Hey, it's Daniel from Hyke & Byke. I hope you’re having a fantastic week! Today I've got a special shout-out to all the parents and a helpful guide for making the most out of hiking with your kids.

Moms and Dads, let’s admit this: it’s definitely more work when the kids are around, but we definitely miss them as soon as they storm out of the house and jump on the school bus. No matter how big they say they are, deep down, they’re still our kids.

Here’s a splendid idea: why not take them on a family backpacking trip? Fun, right? Not only would you spend a special moment with them, it would also teach them to love and appreciate nature at an early age.

Aside from that, kids need to enjoy some time outdoors—a fun, healthy, out-of-the-house adventure. Camping is an awesome way to encourage them to value all the beauty and fun that nature has to offer.


Before you go, here are some things to keep in mind:

 

  • Familiarize young legs to long-distance walking with a prolonged walk in a natural setting close to home. Develop to a half-day hike on a trail. To get them eager, tell them that these are the awesome days when they get to use their for-hiking-only shoes and sandals. Let them bring their own bag—just keep it light, though. On the following hikes, add a little more weight to their pack.

  • Kids love this: pretend having a camp at home. Pitch a tent in the backyard or even inside the house. Let kids hang out in it and sleep in it overnight so they become acquainted with the new sleeping setting.

  • Observe how they react. Take note of how kids react to new outdoor conditions; attune your pace and goals so the whole experience remains fun and not overly demanding. Write yourself reminders to remove mistakes on future trips.

  • Include the kids’ thoughts and inputs in the planning phase. Ask kids for ideas of possible stuff to do or see at your destination. Take their input seriously and put them into consideration. It will make them feel like they’re an important part of the team and not just tag-alongs.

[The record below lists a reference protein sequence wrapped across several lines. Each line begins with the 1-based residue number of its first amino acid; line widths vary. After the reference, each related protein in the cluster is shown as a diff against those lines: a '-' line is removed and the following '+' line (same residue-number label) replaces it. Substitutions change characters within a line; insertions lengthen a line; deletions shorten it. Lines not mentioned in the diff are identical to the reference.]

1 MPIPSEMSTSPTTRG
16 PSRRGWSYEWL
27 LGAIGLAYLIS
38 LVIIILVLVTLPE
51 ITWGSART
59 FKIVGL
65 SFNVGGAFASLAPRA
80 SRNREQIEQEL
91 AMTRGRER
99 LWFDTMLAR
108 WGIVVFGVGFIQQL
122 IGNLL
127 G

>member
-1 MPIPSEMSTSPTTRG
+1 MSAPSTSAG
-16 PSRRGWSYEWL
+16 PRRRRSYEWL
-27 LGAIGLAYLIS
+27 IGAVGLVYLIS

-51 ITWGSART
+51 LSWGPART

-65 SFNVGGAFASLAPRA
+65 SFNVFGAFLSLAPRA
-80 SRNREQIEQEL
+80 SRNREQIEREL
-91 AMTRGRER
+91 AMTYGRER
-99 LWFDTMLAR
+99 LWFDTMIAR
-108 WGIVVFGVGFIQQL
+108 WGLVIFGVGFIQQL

• Include other families! It can be more exciting for kids to hike with another family that has kids too. Yes, your children may get bored with you after a while!

  • Take note of campfire restrictions at your destination before you leave. If campfires  are not allowed, let your kids know in advance so they know what to expect. Instead, you may show them how to make Smores with your cool tiny stove. ;)

In the Backcountry…

  

    • Choose a campsite destination not more than 2 miles from a starting point. Don’t wander off too far. If for some reason you need to go back, you won't have to go with the youngsters.

    • Adjust your expectations. Remember: you’re there with them to have fun, not give them a hard time. Some families try too difficult, rough-terrain backpacking trips. These can be dull and arduous for kids. If the trip is unlikable, you are potentially giving your children an undesirable impression of the outdoors. This can definitely take a while to reverse.

    • Safety first! Make sure the little ones always carry a whistle (teach them to blow it if they become separated from you) and have easy access to a flashlight. For the younger ones, fasten a lanyard or a cord to both the whistle and light and secure them to one of the child's belt loops.
     

    Take the time to…

     

    • Give them a piece of history. Some trails have historical significance or interesting stories. This info is often available in trail guides, at ranger stations or via mobile apps, and can add another element of interest and substance to your trip. Plus, they will have something to share to their friends when they go back to school!

    • Teach them to be responsible. Familiarize your kids with the Leave No Trace principles to help them develop into responsible citizens who care about nature and the outdoors.

    • Instill in them respect for wildlife. Ask park rangers about wildlife activity in your destination.  As the parent, you need to grasp any precautions necessary to safely coexist with wildlife on the trail. Teach your kids about treating wildlife with respect and caution.


    I hope these tips help you hike more often and more happily with your kids!

    Enjoy Your Next Family Adventure,
    Daniel E. and the entire Hyke & Byke Team!
    Hyke & Byke #GearThatGives

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